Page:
• Opinion

    New La. Gas Pipeline Projects Must Respect Rules And Rights

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    As pipeline developers rush to join in Louisiana's Haynesville Shale gas boom, established operators like Energy Transfer are justified in demanding that newer entrants respect safety rules, regulatory requirements and property rights when proposing routes that would cross existing pipelines, says Joshua Campbell at Campbell Law.

  • SG's Office Is Case Study To Help Close Legal Gender Gap

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    As women continue to be underrepresented in the upper echelons of the legal profession, law firms could learn from the example set by the Office of the Solicitor General, where culture and workplace policies have helped foster greater gender equality, say attorneys at Ocean Tomo.

  • Reducing Carbon Footprint Requires A Tricky Path For CRE

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    As real estate owners find themselves caught between rapidly evolving environmental, social and governance initiatives and complicated societal debate, they will need to carefully establish formal plans to remain both competitive and compliant, say Michael Kuhn and Mahira Khan at Jackson Walker.

  • New CMS Rule Will Change Nursing Facility Disclosures

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    A new rule from the Centers for Medicare & Medicaid Services significantly expands disclosure requirements for nursing facilities backed by private equity companies or real estate investment trusts, likely foreshadowing increased oversight that could include more targeted audits, say Janice Davis and Christopher Ronne at Morgan Lewis.

  • What New Calif. Strike Force Means For White Collar Crimes

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    The recently announced Central District of California strike force targeting complex corporate and securities fraud — following the Northern District of California's model — combines experienced prosecutorial leadership and partnerships with federal agencies like the IRS and FBI, and could result in an uptick in the number of cases and speed of proceedings, say attorneys at MoFo.

  • What Shareholder Approval Rule Changes Mean For Cos.

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    The U.S. Securities and Exchange Commission recently approved proposed rule changes to shareholder requirements by the New York Stock Exchange, an approval that will benefit listed companies in many ways, including by making it easier to raise capital from passive investors, say attorneys at Baker Botts.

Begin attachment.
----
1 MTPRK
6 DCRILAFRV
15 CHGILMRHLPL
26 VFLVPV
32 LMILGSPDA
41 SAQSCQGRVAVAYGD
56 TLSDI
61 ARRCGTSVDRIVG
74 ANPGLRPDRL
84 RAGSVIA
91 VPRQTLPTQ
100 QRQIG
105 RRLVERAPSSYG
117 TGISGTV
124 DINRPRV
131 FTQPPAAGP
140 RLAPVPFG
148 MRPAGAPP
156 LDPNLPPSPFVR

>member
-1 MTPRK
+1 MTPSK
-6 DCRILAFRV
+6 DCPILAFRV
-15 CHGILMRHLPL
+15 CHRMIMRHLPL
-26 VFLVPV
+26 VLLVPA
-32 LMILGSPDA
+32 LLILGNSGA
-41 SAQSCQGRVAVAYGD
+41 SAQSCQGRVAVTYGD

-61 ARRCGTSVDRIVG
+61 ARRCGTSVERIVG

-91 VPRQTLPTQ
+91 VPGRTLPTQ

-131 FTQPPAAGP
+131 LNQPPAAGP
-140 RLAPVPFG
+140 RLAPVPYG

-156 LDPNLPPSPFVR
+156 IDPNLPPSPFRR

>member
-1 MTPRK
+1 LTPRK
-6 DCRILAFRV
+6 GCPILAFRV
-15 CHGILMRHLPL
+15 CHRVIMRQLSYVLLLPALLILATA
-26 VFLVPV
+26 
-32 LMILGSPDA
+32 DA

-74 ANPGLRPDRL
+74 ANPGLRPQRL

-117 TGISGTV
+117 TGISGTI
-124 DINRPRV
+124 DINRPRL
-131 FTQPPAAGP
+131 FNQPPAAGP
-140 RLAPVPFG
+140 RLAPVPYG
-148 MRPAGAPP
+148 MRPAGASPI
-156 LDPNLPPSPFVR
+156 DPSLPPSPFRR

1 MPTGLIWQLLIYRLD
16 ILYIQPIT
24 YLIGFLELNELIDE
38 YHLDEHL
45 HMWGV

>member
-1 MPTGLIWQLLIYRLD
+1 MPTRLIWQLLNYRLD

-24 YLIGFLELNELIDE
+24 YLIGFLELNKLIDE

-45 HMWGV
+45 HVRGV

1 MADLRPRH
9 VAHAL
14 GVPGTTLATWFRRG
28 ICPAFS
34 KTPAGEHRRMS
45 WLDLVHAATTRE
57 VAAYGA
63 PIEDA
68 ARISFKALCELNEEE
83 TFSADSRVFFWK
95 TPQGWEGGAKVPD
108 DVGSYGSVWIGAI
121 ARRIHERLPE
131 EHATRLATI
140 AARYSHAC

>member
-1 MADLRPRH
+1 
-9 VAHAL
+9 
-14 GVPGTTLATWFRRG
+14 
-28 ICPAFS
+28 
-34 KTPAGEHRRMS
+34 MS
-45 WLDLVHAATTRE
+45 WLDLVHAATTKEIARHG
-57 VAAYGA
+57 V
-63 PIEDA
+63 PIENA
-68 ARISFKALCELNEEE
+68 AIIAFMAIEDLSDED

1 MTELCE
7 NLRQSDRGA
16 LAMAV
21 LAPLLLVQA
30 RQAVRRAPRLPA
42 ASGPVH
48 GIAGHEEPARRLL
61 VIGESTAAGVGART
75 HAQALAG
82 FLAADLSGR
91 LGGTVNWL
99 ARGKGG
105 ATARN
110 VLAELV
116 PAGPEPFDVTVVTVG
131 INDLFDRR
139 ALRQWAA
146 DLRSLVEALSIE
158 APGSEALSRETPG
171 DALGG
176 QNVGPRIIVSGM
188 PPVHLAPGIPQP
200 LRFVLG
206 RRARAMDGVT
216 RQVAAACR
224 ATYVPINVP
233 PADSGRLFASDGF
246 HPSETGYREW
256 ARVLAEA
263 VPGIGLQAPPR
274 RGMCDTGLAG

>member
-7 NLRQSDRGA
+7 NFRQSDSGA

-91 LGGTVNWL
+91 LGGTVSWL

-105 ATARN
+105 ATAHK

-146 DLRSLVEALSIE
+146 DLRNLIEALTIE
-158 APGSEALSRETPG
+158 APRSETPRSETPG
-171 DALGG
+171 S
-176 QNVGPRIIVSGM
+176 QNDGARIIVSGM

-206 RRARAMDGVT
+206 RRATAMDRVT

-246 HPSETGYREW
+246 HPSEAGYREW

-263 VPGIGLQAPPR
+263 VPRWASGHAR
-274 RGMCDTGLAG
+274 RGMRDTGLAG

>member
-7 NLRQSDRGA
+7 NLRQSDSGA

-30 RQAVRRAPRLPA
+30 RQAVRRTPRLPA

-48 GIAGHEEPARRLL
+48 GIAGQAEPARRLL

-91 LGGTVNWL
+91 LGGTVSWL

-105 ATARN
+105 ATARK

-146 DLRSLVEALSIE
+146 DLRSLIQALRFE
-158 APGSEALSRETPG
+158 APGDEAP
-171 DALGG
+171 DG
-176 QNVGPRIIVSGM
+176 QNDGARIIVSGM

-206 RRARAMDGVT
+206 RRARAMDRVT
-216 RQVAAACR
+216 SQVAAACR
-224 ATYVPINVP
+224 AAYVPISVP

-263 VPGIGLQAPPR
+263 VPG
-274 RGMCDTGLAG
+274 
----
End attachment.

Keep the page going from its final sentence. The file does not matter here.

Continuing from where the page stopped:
• Reimagining Law Firm Culture To Break The Cycle Of Burnout

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    While attorney burnout remains a perennial issue in the legal profession, shifting post-pandemic expectations mean that law firms must adapt their office cultures to retain talent, say Kevin Henderson and Eric Pacifici at SMB Law Group.

  • Zimbabwe Ruling Bolsters UK's Draw As Arbitration Enforcer

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    An English court's recent decision in Border Timbers v. Zimbabwe, finding that state immunity was irrelevant to registering an arbitration award, emphasizes the U.K.'s reputation as a creditor-friendly destination for award enforcement, say Jon Felce and Tulsi Bhatia at Cooke Young.

  • Series

    ESG Around The World: Brazil

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    Environmental, social and governance issues have increasingly translated into new legislation in Brazil since 2020, and in the wake of these recently enacted regulations, we are likely to see a growing number of legal disputes in the largest South American country related to ESG issues such as greenwashing if companies are not prepared to adequately adapt and comply, say attorneys at Mattos Filho.

  • Series

    Competing In Dressage Makes Me A Better Lawyer

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    My lifelong participation in the sport of dressage — often called ballet on horses — has proven that several skills developed through training and competition are transferable to legal work, especially the ability to harness focus, persistence and versatility when negotiating a deal, says Stephanie Coco at V&E.

  • High Court Case Could Reshape Local Development Fees

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    If last month's oral arguments are any indication of how the U.S. Supreme Court will rule in Sheetz v. County of El Dorado, it's unlikely the justices will hold that the essential nexus and rough proportionality tests under the cases of Nollan, Dolan and Koontz apply to legislative exactions, but a sweeping decision would still be the natural progression in the line of cases giving property owners takings claims, says Phillip Babich at Reed Smith.